You know Halifax has an image problem when your average Tim on the street is
unfazed by a shooting in broad daylight on one of the city's busiest
Tim is Tim McGowan, a construction worker helping to renovate the old
Blockbuster video store on Quinpool Road.
When I spoke with Tim on Thursday afternoon, he had just watched police
cars screaming down the road as officers, with their weapons drawn, pulled over
a late-model Cadillac. Moments earlier, the passenger in that car was shot, just
a few blocks up the road, steps away from a busy MacDonalds. Police say several
shots were fired.
Tim stood just feet away as police arrested the driver, while paramedics
took his passenger to the hospital.
When I suggested to Tim that must have been a pretty scary moment, he
replied, "I live in the north end of Halifax, so this is not a new thing to me. This happens far too often in this city."
Tim wasn't the only one with a "just another day in Halifax" reaction.
Check out this comment on Twitter: "Gun shots midday in Halifax? Gosh! Is
it Thursday again already?"
Sarcastic? Absolutely. But like all good sarcasm it cuts pretty close to
CBC news has been tracking gun violence
So far this year, there
have been 22 "shots fired" incidents in the municipality. In 2011, there were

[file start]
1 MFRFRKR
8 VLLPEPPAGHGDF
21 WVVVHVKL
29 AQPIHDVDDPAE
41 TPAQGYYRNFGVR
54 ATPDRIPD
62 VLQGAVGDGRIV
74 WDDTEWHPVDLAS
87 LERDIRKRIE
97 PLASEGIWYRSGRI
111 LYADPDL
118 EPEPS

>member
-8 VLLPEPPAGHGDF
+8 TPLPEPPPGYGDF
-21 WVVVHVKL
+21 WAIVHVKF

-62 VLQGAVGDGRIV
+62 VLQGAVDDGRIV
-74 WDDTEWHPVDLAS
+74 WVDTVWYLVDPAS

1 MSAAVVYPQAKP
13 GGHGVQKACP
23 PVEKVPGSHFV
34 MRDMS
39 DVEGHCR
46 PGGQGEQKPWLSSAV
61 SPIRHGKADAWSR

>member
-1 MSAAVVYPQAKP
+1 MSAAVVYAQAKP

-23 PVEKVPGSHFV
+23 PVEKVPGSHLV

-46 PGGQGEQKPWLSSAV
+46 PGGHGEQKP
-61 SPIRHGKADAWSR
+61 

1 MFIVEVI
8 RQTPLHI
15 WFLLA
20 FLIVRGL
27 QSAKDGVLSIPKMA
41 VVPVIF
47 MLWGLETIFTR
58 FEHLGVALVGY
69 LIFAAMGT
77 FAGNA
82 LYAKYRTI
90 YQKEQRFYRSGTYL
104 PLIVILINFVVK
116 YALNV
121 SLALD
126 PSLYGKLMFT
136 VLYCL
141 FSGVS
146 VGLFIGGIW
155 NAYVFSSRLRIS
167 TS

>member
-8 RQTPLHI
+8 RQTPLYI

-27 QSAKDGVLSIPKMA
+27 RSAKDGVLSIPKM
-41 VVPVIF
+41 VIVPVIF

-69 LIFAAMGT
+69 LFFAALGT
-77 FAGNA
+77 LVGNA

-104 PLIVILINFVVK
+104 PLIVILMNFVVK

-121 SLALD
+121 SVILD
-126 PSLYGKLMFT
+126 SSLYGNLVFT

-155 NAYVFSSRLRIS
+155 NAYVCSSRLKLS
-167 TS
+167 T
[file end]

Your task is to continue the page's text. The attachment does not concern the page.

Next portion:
75. That's one shooting every 4.8 days.
Police say virtually all the shootings are connected to drugs and other
criminal activities. I guess that's supposed to make us feel better; after all
it's just thugs shooting at thugs.
The problem is they're playing their gangster games on our streets.
We've already seen one bystander caught in the crossfire
. In April, Maurice
Sneddon, a military police officer and Afghanistan veteran, was shot while
waiting for a haircut in a barbershop in Fairview (a second man, who police say
was the intended target, was also shot.)
Think about that for a second. Sneddon survives two tours of duty in one of
the most dangerous places on the planet, only to be shot by some jacked-up punk
who chose a crowded barbershop, on a Saturday afternoon, to try to settle a score.
Fortunately, Sneddon, who was shot in the leg, is expected to see a full
recovery. The next innocent victim may not be so "lucky".